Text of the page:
HLTA Supports Governor’s Decision to Veto TAT Bill

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The Hawai‘i Lodging and Tourism Association issued a response to Gov. David Ige’s intention to veto SB 1292, which would require hosting platforms that collect fees for booking services to register as tax collection agents and collect general excise and transient accommodation taxes for transient accommodation bookings from operators and plan managers.

“We are pleased that Gov. Ige intends to veto Senate Bill 1292. HLTA had gone on record stating its official position and met with the governor to make our feelings known on this matter,” said Mufi Hannemann, HLTA president and CEO, on June 24, 2019. “We hope his actions will lead to a more collaborative effort between the state and the counties to reign in the illegal transit vacation rentals.

“The tourism industry stands ready to assist to ensure that there’s a level playing field, that everyone engaging in the lodging business will pay their fair share of taxes, and that our local residents will be able to have more affordable housing opportunities in their neighborhoods.

“In addition to thanking Gov. Ige, I want to also commend the Honolulu City Council for their leadership in passing out Bill 89 (2018). I also wish to extend my sincere mahalo to everyone in the hospitality industry and the public at large that supported HLTA’s position to vigorously support Bill 89 (2018) at the county level and to oppose Senate Bill 1292.


The governor’s rationale for including the bill on his veto list was that the state’s taxation of transient accommodations through hosting platforms should complement the counties’ regulation of transient accommodations. While the taxation of illegal transient accommodation uses would not legalize these operations, there is concern that the collection of taxes on illegal transient accommodations could be viewed as legitimizing these operations.

Additionally, the recent passage of Bill 89 (2018) by the Honolulu City Council, which is pending signature by Mayor Kirk Caldwell, is an example of a county that has enacted specific enforcement provisions governing transient accommodations and hosting platforms. These measures, and other such county measures, raise significant issues for the Department of Taxation that were not fully contemplated by the Legislature when it passed SB 1292.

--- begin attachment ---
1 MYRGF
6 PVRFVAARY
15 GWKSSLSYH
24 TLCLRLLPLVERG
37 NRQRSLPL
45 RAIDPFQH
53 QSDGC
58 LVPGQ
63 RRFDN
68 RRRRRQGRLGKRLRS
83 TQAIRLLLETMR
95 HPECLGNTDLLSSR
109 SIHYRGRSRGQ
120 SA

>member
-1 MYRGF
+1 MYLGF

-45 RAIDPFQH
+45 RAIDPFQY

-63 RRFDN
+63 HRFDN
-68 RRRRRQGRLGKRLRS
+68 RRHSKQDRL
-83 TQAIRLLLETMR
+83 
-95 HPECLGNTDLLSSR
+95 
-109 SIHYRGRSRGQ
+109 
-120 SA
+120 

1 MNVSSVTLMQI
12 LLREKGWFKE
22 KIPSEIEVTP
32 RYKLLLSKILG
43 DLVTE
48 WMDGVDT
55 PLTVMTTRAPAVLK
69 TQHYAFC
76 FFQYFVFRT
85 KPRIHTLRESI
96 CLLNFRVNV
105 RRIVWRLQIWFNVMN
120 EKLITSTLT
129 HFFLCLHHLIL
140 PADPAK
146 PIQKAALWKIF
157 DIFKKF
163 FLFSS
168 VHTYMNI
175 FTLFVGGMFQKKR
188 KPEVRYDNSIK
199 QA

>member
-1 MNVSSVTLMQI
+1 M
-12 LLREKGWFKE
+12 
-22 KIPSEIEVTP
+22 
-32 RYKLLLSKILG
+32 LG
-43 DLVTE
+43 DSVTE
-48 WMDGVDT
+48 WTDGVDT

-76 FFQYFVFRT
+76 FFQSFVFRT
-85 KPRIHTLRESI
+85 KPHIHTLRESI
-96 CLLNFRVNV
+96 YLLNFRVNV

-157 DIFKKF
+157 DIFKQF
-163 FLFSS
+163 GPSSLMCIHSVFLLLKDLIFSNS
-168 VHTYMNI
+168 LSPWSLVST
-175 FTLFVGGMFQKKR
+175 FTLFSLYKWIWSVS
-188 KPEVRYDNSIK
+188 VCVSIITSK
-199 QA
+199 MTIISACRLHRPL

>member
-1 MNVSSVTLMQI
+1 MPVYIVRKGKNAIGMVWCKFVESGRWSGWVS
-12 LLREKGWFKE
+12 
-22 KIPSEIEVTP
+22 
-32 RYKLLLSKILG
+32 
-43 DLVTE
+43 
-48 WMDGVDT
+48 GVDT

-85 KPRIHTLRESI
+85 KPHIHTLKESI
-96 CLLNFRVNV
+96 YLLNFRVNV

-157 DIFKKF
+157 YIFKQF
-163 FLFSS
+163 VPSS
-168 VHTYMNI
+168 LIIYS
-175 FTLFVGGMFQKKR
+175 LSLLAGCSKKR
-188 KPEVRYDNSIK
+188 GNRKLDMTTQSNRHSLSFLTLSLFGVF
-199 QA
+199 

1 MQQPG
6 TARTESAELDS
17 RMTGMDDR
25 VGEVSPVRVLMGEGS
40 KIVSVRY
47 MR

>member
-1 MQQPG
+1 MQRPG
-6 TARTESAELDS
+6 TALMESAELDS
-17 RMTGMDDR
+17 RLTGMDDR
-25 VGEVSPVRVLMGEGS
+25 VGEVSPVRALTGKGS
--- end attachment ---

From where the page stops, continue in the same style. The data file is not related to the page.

Both the federal Internal Revenue Service and the State Tax Department are obligated to collect taxes on business activity, whether legal or illegal, as affirmed by the U.S. Constitution (16th Amendment) and a hundred years of court decisions. While SB 1292 may make tax collection more efficient, the recent passage of Bill 89 (2018) by the Honolulu City Council could affect certain logistics in the collection of those taxes. Further review is required to ensure there are no adverse unintended consequences that were not fully contemplated by the Legislature or DOTAX when the bill was debated during the Legislative Session.


About the HLTA

The Hawai‘i Lodging & Tourism Association is a statewide organization representing hotels, condominiums, timeshares, other lodging entities, suppliers, and related firms and individuals. HLTA is dedicated to supporting Hawai‘i’s visitor industry through education, political action, and membership benefits, and raising awareness about its contributions to communities throughout the state.

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